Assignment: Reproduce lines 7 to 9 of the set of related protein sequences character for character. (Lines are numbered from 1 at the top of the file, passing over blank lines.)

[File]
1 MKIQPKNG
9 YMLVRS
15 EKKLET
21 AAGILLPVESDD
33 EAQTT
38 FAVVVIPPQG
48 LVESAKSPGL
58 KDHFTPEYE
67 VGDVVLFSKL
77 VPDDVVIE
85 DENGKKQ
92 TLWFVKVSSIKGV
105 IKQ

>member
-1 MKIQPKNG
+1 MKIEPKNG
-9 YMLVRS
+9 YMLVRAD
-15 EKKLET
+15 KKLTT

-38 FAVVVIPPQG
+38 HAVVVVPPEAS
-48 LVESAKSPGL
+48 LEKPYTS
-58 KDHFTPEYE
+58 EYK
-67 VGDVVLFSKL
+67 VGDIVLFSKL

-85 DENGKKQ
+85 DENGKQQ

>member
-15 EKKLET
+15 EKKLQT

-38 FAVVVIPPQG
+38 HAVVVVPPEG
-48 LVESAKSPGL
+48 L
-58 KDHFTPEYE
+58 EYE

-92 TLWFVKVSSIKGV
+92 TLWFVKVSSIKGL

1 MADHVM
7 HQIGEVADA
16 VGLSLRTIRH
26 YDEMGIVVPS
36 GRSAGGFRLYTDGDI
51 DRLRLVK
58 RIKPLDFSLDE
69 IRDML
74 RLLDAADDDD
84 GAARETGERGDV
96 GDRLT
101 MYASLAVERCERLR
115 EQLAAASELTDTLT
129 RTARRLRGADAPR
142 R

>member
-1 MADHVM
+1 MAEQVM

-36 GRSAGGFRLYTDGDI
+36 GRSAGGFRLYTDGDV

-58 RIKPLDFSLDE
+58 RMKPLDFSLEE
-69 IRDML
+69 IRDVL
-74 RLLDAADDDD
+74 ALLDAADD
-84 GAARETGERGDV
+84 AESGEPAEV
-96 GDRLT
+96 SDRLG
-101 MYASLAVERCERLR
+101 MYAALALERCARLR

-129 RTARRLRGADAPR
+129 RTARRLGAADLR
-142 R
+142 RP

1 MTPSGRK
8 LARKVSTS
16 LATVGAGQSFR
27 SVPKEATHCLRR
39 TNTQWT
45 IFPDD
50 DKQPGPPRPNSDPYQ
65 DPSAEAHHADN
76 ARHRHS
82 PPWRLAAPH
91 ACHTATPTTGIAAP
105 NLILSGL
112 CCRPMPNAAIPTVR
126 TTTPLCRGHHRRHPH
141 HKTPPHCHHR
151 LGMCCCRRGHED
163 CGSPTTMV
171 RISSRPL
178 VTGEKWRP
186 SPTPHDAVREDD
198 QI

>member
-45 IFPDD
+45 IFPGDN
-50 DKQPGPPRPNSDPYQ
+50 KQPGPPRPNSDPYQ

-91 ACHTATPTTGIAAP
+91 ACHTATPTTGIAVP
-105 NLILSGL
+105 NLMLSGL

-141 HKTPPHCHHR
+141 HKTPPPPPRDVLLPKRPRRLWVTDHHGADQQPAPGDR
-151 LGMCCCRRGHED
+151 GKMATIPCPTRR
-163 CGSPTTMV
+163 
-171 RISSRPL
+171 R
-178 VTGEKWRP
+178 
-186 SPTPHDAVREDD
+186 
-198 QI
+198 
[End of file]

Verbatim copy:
48 LVESAKSPGL
58 KDHFTPEYE
67 VGDVVLFSKL